The Good Samaritan (Page 42)
I hadn’t been allowed to go back to the charity immediately. Our job takes so much emotional strength that we all need to be at the top of our game to do our callers justice. But I’d persuaded the powers that be that what hadn’t killed me that night had made me stronger. And eventually, like when I’d returned from my cancer treatment, I’d been allowed to sit with Mary and listen in on her calls to help re-acclimatise myself to End of the Line’s environment.
Within a month I was back up to speed, and I began with three shifts a week. My confidence had returned – if Steven wanted me, I was ready for him. I’d brought myself out of hiding and hoped I could lure him out into the open. He had put so much effort into unmasking me, it was my turn to do the same to him.
I was living for his next call.
It felt peculiar not speaking to Laura any more.
The time on the car stereo read 7.40 a.m., and at this time a few months ago I’d be putting together some notes ready for our conversation later in the day. Three times a week, ‘Steven’ had called her and I’d talk about his life in detail like she’d asked me to. There were some elements I’d made up and scribbled inside a notebook or typed into my phone as and when I thought of them. But when I spoke of his feelings of despair and hopelessness, they were more my words than his. I’d spent more time opening up to Laura than I had to my family and friends. It was like Stockholm syndrome, only I’d developed a psychological alliance with someone who wasn’t even holding me captive.
I was her project and she was mine; she wanted me dead and I wanted to stop her from ruining other people’s lives. And while I’d never let myself forget she had an evil streak in her a mile wide, I came close to understanding what my wife had seen in her. Laura was easy to talk to and we’d given each other a purpose of sorts. We’d developed a fucked-up, codependent relationship based on my lies and her sickness. Marriages have been built and survived on less.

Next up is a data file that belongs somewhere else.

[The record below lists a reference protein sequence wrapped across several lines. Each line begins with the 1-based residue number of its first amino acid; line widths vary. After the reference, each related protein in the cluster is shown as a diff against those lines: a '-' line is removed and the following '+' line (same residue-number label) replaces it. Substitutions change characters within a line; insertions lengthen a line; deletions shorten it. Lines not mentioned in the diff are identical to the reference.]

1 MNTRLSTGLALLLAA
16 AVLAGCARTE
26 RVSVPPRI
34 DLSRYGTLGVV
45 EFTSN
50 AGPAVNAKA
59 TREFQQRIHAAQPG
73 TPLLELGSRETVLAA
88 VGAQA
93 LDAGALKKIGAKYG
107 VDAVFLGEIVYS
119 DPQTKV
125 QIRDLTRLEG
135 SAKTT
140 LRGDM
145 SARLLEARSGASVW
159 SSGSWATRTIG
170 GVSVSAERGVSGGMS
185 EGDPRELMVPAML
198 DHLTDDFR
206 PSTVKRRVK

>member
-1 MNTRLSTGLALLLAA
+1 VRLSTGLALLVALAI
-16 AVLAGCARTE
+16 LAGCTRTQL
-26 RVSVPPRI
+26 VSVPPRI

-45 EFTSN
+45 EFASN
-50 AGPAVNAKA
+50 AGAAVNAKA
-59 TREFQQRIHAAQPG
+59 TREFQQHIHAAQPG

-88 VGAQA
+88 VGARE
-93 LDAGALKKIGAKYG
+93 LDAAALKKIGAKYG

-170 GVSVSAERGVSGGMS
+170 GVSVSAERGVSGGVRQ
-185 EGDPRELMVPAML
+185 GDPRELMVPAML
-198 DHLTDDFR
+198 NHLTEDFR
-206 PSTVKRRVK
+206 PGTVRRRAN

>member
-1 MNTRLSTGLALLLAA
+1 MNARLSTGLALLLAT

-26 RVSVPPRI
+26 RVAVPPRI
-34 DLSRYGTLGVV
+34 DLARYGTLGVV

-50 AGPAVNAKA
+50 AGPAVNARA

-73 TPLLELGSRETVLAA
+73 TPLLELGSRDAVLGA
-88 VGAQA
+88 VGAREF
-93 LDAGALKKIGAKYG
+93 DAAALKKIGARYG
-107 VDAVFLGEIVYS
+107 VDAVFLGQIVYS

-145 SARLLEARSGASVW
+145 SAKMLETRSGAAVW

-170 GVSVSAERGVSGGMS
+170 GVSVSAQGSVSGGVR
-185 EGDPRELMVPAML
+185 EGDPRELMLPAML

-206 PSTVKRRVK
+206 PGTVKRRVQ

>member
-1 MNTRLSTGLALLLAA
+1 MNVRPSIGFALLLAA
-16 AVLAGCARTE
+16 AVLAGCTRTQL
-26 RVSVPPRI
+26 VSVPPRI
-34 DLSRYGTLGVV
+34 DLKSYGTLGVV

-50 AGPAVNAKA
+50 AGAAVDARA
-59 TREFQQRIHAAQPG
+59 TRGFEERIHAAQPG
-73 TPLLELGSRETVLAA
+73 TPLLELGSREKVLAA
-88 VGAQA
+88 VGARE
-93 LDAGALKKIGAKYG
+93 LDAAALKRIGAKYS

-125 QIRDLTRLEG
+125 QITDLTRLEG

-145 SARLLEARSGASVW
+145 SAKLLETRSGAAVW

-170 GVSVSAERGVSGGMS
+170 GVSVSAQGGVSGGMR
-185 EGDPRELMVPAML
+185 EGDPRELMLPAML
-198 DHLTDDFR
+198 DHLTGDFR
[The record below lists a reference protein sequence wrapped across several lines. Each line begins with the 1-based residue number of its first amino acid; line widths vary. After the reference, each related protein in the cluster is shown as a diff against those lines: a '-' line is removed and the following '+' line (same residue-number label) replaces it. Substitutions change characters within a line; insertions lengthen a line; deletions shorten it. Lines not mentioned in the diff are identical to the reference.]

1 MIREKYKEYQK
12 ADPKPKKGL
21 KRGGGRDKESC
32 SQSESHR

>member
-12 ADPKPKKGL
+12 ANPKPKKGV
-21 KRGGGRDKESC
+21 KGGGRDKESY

But now there was nothing between us but silence. It was as if someone else in my life I’d relied on had died.
I parked in my allocated spot at work, grabbed my bag and an armful of folders from the back of the car, and made my way into the building. One folder slipped through my fingers and fell to the floor. I felt a twinge in my stomach as I went to pick it up. Having spent so long away from my job, and mostly in the company of my family or a handful of friends, I had to get used to being surrounded by a lot of people. But as the months passed, it gradually became easier.
My parents and Johnny were relieved that I’d turned a corner. I’d begun meeting friends for nights out, I was planning on rejoining my Sunday-league football team and I’d started going to the gym again. To them, I was returning to my old self. But they had no idea I’d buried the man they knew alongside Charlotte.
I walked the corridors with a fixed grin and nodded hello to familiar faces as I headed for my pigeonhole. Inside was a note from Bruce Atkinson requesting a catch-up before my working day began.
‘Sit, sit,’ he ushered, and pointed to the empty chair in front of the desk in his office.
‘Is there a problem?’ I asked.
‘No, no, not at all, Ryan,’ he replied. ‘I just wanted to check how things have been since your return. You’re in, what, your third month now?’
‘Fourth, but yes, it’s going well, I think. It’s nice to be back . . . It takes my mind off things.’
‘Yes, um, I’m sure after, um, what . . . happened with . . . your, um . . . wife . . . well, yes, I’m sure it has.’ Ebony in Human Resources must have told him to check up on me, because this conversation was way too awkward for him to have instigated off his own bat. But a little part of me was amused watching him squirm.